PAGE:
Penn Page 217 Essay Typer
Congratulations on the successful completion of another school year. After working so hard, you deserve a restful summer break! We know you are balancing multiple priorities during this time—spending time with friends and family, cultivating your hobbies, working, and preparing for the college application process.
The summer is a great time to begin drafts of your college essays and I’m excited to share the 2017-2018 Penn-specific essay prompt. This question may look familiar to some; we are using the same prompt as last year.
2017–2018 Penn Essay Question:
How will you explore your intellectual and academic interests at the University of Pennsylvania? Please answer this question given the specific undergraduate school to which you are applying (College of Arts and Sciences,School of Nursing,The Wharton School, or Penn Engineering).
The essay should be between 400-650 words.
Students applying to Digital Media Design and Computer and Cognitive Science should address both the specialized program and single-degree choice in their response. For students applying to the other coordinated dual-degree and specialized programs, please answer this question in regards to your single-degree school choice; Your interest in the coordinated dual-degree or specialized program may be addressed through the program-specific essays.
Asking a variation of “Why Penn” allows applicants to impart critical information to the admissions committee on their fit with the University. Before beginning this essay, I encourage you to work on the Page 217 framework of 5 I’s and 4 C’s. The 5 I’s form a deep self-assessment and the 4 C’s focus on your priorities for your college list. The Penn specific essay prompt builds on this reflective work. We are asking you to connect your ideas, intellect, and interests to Penn’s academic ecosystem. Keep the following in mind:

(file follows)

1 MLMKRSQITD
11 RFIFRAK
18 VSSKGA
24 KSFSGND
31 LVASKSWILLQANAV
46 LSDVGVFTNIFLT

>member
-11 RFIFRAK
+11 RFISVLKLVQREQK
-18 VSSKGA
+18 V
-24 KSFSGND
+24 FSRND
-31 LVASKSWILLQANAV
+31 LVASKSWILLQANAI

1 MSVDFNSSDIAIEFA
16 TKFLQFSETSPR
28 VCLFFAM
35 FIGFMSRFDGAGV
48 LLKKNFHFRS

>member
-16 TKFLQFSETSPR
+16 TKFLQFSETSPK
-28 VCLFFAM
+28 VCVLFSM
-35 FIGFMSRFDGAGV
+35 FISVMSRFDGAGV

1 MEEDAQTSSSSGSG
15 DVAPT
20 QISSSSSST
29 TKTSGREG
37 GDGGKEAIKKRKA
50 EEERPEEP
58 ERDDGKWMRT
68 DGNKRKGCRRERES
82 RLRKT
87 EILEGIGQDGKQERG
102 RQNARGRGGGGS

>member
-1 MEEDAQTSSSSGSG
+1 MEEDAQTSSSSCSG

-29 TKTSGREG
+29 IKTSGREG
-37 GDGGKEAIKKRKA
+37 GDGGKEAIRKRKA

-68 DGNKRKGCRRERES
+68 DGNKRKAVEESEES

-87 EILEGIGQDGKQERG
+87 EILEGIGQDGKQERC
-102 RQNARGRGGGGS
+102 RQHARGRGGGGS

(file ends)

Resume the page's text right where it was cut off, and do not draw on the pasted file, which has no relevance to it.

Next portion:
Carefully read the question.
We are asking you to explore your academic interests and potential intellectual path at the University of Pennsylvania. We expect that you will discuss the undergraduate school to which you are applying, potential majors or minors, classes of interest, lab opportunities, professors of note, among other academic resources.
This essay should be specific to Penn. You made a thoughtful decision to apply to Penn so tell us what excites you about the opportunities on campus. Share your research and thought process. Remember that our website, blogs, Youtube channel, and local information sessions are great sources of information for those near and far.
This piece should read as an essay and not a list. Balance your understanding of the academic offerings at Penn with information about your interests and ideas. Help the admissions committee get to know your mind. What triggers your curiosity? How do you explore your passions in your school and community? What do you want to do in the future and how will Penn get you there?
There are 90 majors at Penn – a full range of possibilities. Opportunities at Penn are more expansive than those in many high school settings. You should feel comfortable writing about majors, classes, and research opportunities that pique your curiosity even if you do not have formal experience within these academic areas. Tell us why these disciplines stand out and how they inform your future goals.
If you opt to apply to Penn as an undecided major, you are in good company. A substantial portion of our applicants apply as undecided. Discuss the potential majors, minors, or class choices that interest you. Be aware that we do ask you to apply to a specific undergraduate school at Penn: the College of Arts and Sciences, the School of Nursing, the Wharton School of Business, or the School of Engineering and Applied Sciences. In your application, you will need to decide which undergraduate school is the best fit for your potential academic path.